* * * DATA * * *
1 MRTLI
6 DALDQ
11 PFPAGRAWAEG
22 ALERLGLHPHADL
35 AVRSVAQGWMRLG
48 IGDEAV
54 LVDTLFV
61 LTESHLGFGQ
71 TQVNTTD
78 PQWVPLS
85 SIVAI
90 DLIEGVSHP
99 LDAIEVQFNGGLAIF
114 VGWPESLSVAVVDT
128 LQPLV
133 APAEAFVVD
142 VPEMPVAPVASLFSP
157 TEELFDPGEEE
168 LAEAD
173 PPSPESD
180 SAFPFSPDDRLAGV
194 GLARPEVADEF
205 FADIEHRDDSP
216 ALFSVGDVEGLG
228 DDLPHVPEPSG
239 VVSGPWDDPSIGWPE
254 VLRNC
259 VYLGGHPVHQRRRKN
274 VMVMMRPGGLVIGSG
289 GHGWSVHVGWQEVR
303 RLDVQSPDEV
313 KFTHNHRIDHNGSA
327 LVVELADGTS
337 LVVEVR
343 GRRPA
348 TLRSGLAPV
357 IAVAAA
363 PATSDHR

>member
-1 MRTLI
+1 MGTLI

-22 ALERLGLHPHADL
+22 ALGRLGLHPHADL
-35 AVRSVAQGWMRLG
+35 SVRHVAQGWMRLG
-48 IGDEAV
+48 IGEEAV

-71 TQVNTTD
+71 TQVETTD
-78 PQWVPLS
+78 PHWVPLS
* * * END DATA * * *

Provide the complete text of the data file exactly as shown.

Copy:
1 MRTLI
6 DALDQ
11 PFPAGRAWAEG
22 ALERLGLHPHADL
35 AVRSVAQGWMRLG
48 IGDEAV
54 LVDTLFV
61 LTESHLGFGQ
71 TQVNTTD
78 PQWVPLS
85 SIVAI
90 DLIEGVSHP
99 LDAIEVQFNGGLAIF
114 VGWPESLSVAVVDT
128 LQPLV
133 APAEAFVVD
142 VPEMPVAPVASLFSP
157 TEELFDPGEEE
168 LAEAD
173 PPSPESD
180 SAFPFSPDDRLAGV
194 GLARPEVADEF
205 FADIEHRDDSP
216 ALFSVGDVEGLG
228 DDLPHVPEPSG
239 VVSGPWDDPSIGWPE
254 VLRNC
259 VYLGGHPVHQRRRKN
274 VMVMMRPGGLVIGSG
289 GHGWSVHVGWQEVR
303 RLDVQSPDEV
313 KFTHNHRIDHNGSA
327 LVVELADGTS
337 LVVEVR
343 GRRPA
348 TLRSGLAPV
357 IAVAAA
363 PATSDHR

>member
-1 MRTLI
+1 MGTLI

-22 ALERLGLHPHADL
+22 ALGRLGLHPHADL
-35 AVRSVAQGWMRLG
+35 SVRHVAQGWMRLG
-48 IGDEAV
+48 IGEEAV

-71 TQVNTTD
+71 TQVETTD
-78 PQWVPLS
+78 PHWVPLS